For a distant target (not shown) which is fixed in space, a rotation of the guidance seeker R about its optical axis 12 will not produce a light intensity modulation at the detector 2, since the radial position of the image 10 will not change and no reticle circles 6 will be crossed, as best shown in FIG. 2(a). In other words, the image 10 of the target will remain either on a reticle ring 6 or in a space 7 between the rings 6, as a result of the circular symmetry of the reticle rings 6. The projectile spin will produce a circumferential motion for the image 10, thereby generating a constant detector output, as best shown in FIG. 2(a). On the other hand, motion of the image 10 across the reticle 4 due to drift of the target line of sight or nutation will produce light modulation at the detector 2 and generate an output, as best shown in FIGS. 2(b) and 2(c), respectively. Projectile nutation and line of sight drift will thus generate a signal at the detector 2.

Referring to FIG. 3, the guidance seeker R is disposed within the projectile 16 such that the guidance seeker R is stationary with respect to the projectile 16. The projectile 16 is spinning about its axis 14 and nutating about a nutation cone 20. The spinning and nutating motion of the projectile 16 gives it angular momentum represented by an angular momentum vector 22. The target (not shown) is determined by a line of sight vector 24. The positive direction of drift for the line of sight vector 24 is generally indicated at 25. The reticle 4 is shown projected in space, as generally indicated at 26, for ease of discussion that will follow.

In the case of projectile nutation, with no simultaneous movement of the line of sight vector 24 to the target, the angle 28 between the instantaneous projectile axis 14 and the line of sight 24 to the target is a periodic function of constant amplitude, as best shown in FIG. 4(a). As the projectile axis 14 sweeps out the nutation cone 20, which is centered around the angular momentum vector 22 which is fixed in inertial space, the angular distance 28 between the projectile axis 14 and the line of sight vector 24 increases and decreases cyclically, returning to the original value after a complete cycle of 30 nutation, as best shown in FIG. 4(a). Since the target image 10 on the reticle 4 follows this motion, the light modulation at the detector 2 will be a sequence of pulses the number of which is equal to the number of reticle lines 6 crossed. For a constant rate of nutation, and a fixed line of sight vector 24, the number of pulses produced by the detector 2 per nutation cycle will be constant, as best shown in FIG. 4(b).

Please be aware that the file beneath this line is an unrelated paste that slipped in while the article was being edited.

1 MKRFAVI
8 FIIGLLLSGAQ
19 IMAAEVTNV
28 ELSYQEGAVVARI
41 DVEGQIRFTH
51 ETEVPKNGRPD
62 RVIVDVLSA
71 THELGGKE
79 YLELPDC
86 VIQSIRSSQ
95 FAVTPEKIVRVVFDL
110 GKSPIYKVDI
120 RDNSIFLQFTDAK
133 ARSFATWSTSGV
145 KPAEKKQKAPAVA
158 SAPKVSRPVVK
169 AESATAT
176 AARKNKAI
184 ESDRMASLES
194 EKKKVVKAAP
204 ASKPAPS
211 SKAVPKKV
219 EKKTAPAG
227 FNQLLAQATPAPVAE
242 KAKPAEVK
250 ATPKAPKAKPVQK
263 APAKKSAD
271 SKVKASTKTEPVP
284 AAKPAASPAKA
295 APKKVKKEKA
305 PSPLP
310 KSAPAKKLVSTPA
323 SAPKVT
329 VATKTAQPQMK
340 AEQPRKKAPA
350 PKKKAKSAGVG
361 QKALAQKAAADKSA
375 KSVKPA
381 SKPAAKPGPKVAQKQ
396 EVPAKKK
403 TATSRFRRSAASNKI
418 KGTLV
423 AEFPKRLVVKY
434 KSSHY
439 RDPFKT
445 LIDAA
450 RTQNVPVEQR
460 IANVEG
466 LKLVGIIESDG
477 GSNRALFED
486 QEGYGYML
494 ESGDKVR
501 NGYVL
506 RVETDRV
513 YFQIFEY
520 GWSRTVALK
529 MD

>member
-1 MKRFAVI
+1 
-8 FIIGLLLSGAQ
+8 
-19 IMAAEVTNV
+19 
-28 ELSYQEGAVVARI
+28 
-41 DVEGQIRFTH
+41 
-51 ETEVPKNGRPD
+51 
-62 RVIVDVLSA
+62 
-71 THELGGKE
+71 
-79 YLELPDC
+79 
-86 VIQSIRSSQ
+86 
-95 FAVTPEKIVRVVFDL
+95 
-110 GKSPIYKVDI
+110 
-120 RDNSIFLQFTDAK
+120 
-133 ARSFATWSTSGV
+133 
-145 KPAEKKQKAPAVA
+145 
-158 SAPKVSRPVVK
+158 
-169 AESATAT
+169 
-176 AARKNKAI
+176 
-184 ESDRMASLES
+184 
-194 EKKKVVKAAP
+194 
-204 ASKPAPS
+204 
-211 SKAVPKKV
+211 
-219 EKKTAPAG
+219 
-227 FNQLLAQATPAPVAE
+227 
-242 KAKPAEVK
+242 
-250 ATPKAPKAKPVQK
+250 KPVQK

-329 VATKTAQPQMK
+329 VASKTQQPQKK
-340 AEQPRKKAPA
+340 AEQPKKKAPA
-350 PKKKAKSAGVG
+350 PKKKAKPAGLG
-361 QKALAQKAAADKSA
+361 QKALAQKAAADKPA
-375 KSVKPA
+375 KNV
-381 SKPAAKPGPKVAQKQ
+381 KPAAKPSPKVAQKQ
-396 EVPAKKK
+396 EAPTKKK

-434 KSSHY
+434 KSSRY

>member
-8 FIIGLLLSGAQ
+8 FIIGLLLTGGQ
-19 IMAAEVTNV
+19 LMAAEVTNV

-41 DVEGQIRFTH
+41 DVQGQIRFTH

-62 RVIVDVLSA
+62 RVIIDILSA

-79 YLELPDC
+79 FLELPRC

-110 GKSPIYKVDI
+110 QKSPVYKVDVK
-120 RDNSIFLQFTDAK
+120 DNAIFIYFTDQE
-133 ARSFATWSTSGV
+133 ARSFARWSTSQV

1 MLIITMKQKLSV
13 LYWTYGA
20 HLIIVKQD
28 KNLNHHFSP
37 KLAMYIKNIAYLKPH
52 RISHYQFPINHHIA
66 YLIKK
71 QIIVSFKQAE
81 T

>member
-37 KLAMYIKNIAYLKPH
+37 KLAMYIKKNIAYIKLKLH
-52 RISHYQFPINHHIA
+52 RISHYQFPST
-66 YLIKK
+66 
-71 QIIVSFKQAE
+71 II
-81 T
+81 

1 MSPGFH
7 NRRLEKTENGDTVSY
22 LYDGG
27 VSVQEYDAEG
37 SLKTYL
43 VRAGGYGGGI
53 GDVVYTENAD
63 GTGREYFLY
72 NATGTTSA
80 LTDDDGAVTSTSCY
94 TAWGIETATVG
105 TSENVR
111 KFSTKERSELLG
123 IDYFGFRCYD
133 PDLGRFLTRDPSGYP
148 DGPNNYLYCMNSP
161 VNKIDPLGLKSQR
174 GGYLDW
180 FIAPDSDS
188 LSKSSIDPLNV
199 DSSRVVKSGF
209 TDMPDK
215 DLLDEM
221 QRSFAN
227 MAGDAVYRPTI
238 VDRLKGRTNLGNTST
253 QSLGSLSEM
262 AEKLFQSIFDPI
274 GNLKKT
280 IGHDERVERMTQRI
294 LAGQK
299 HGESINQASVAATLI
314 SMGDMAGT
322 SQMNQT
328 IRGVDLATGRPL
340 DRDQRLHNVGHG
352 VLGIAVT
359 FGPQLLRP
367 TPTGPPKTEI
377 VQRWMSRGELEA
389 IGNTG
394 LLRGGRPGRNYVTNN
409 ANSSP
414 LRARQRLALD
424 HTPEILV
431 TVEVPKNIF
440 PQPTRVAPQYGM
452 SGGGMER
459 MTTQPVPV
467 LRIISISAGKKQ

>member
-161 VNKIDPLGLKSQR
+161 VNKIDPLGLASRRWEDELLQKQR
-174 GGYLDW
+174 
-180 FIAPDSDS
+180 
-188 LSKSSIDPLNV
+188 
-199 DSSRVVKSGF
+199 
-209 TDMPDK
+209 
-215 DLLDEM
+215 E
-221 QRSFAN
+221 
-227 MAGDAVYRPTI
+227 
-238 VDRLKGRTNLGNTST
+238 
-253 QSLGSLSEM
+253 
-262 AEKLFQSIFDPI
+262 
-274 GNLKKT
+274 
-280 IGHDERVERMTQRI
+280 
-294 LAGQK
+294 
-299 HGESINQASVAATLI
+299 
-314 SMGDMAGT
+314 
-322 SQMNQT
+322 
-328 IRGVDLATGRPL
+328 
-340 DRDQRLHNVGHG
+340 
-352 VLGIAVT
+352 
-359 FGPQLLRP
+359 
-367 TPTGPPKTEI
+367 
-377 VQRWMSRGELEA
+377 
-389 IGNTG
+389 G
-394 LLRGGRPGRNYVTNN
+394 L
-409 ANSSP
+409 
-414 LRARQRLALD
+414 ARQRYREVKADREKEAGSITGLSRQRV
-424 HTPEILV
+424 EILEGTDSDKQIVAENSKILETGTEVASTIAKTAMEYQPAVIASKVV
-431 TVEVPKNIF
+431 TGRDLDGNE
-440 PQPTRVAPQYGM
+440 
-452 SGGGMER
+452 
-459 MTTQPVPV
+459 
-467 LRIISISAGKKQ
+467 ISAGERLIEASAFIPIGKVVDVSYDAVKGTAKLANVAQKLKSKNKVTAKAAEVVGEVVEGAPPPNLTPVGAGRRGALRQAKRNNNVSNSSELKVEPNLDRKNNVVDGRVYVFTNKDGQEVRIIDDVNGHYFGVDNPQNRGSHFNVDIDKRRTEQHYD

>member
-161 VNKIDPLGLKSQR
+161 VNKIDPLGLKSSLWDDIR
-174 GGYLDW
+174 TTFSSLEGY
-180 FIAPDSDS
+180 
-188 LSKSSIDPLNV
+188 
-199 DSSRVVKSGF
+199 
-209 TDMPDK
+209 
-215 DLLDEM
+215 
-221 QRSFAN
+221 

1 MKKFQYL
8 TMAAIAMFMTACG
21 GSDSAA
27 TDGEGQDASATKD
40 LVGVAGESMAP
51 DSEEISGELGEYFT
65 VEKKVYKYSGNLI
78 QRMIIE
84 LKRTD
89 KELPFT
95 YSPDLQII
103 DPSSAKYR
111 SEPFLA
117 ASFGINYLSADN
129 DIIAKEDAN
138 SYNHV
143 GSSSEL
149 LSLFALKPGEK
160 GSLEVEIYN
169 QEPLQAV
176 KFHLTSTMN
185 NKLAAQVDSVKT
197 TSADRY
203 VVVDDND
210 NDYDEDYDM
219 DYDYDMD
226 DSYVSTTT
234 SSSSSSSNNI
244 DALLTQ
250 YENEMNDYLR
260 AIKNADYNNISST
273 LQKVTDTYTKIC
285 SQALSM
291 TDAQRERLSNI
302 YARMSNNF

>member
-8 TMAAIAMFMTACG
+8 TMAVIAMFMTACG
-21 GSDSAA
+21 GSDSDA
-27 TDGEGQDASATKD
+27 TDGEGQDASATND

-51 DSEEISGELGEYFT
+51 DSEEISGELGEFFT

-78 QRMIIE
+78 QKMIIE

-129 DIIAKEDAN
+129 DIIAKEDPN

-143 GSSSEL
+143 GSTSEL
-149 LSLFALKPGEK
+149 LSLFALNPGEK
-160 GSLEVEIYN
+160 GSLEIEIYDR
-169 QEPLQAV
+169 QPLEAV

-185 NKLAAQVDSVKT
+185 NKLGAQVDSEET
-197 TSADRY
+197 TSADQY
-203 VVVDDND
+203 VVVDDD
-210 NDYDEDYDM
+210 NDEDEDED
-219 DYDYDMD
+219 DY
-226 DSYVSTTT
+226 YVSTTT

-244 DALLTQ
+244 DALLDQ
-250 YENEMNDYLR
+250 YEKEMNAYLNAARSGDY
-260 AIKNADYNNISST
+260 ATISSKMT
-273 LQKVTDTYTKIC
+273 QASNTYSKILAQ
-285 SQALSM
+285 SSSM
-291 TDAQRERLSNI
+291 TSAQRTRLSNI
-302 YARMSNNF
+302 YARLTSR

In the case of a changing line of sight vector 24, the angle between the instantaneous projectile axis 14 and the line of sight vector 24 to the target is still a periodic function, but no longer one of constant amplitude, as best shown in FIGS. 4(c) and 4(e). After a full nutation cycle, the angle 28 will not return to its original value, since the direction of the line of sight 24 has changed in the meantime. Instead, the amplitude of the periodic changes will increase or decrease depending on whether the line of sight vector 24 respectively moves away or towards the angular momentum vector 22, which is the axis of the nutation cone 20. The number of reticle line crossings by the image 10 of the target on the reticle 4 will exhibit analogous behavior, and the number of pulses per nutation cycle produced by the detector 2 will also no longer be constant, as best shown in FIGS. 4(d) and 4(f). The number of pulses per nutation cycle will change proportionally with the change of the direction of the line of sight vector 24 during the nutation cycle. The change of the pulse count per nutation cycle is thus proportional to the line of sight drift rate. The line of sight drift rate can therefore be measured simply by pulse counting, which is a very simple operation to implement for a person of ordinary skill in the art.